Farm tool handling skills

Besides equipping themselves with a basic toolbox, backyard farmers and homesteaders should have a few garden hand tools that they know how to use in their plots. Depending on the size of your land, you may want to learn how to operate farm machinery as well.

“A baseline knowledge of how to use hand tools — broad forks, hoes and hori horis [a multipurpose soil knife for weeding and digging] — [plus] some mechanical knowledge and a little bit of experience with a tractor is helpful,” Lankes said. “It always depends from situation to situation.”

If you are shying away from mechanization on your backyard farm, you may need to familiarize yourself with gardening methods like permaculture.

Livestock care and handling skills

If you are going to add livestock to your backyard farm, experts agree that you should know how to take care of them.

“Having an animal is like having a child,” Todd said. “You have to be concerned about their care, their water, their food and their health. It’s not to be done lightly.”

Aislinn Sarnacki | BDN
Aislinn Sarnacki | BDN
Dan Hughes, owner of A Wee Bit Farm in Orland, runs his hand through the thick coat of his Scottish highland cow named Boudica Wee Bit Farm in Orland in this Dec. 4, 2018, file photo.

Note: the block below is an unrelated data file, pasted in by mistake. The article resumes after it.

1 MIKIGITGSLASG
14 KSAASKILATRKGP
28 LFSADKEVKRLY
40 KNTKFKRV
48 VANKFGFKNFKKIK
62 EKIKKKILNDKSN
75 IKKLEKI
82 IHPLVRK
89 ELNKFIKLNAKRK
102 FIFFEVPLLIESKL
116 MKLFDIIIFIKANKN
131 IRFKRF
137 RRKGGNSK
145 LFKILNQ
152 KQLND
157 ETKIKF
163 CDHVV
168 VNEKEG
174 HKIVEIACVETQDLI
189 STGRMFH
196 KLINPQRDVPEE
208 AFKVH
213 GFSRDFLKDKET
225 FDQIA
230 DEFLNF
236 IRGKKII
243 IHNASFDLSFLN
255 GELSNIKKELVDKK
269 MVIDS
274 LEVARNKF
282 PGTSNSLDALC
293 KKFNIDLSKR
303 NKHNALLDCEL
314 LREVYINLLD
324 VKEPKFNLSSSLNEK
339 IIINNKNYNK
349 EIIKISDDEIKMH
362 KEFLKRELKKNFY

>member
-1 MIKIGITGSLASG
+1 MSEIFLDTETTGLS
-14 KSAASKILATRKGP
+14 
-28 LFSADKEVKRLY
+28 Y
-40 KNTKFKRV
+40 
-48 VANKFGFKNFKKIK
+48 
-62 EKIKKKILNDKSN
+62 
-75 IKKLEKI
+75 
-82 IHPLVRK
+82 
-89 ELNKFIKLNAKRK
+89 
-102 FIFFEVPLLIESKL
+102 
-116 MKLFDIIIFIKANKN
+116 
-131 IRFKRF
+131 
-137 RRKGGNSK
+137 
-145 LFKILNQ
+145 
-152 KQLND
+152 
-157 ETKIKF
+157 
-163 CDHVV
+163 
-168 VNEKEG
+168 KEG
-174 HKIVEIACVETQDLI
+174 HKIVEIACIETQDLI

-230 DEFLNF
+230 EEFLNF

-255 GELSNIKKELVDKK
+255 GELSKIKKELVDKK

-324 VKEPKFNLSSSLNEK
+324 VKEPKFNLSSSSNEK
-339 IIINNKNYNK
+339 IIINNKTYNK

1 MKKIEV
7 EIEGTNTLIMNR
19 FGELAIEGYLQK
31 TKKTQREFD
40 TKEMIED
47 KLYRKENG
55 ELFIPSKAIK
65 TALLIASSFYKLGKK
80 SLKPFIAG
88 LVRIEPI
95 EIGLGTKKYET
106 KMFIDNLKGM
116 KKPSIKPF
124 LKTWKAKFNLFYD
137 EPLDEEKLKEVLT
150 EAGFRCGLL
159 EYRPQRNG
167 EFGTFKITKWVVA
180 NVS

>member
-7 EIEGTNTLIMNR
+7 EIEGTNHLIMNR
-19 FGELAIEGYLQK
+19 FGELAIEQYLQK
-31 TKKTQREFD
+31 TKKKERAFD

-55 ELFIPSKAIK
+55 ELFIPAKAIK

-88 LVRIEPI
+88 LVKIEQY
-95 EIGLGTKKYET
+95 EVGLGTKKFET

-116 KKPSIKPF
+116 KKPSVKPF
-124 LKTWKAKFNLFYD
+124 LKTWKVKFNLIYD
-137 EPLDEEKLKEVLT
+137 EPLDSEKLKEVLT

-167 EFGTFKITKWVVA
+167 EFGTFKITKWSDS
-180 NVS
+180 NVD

Goossen suggested seeking formal education, perhaps in the form of a class at your local cooperative extension, or at the very least doing your own research before buying animals.

“If you are planning on buying animals, you definitely need to have some background education about the needs that livestock as well as livestock handling so that they’re not at risk of injuring yourself or accidentally harming the livestock,” Goossen said.

Budgeting

Whether you are managing a hobby farm or growing crops to make money, knowing how to keep a budget is essential. You can make small efforts to save money on gardening supplies or save money around your farm or homestead in general.